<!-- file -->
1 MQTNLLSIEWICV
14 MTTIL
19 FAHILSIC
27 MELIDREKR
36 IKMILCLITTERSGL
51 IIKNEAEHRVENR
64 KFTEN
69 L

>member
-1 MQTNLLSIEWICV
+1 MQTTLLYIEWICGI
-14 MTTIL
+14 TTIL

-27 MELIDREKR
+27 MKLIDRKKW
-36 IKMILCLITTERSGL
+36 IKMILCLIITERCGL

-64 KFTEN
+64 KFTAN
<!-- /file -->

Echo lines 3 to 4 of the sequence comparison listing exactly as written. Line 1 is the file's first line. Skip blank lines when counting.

19 FAHILSIC
27 MELIDREKR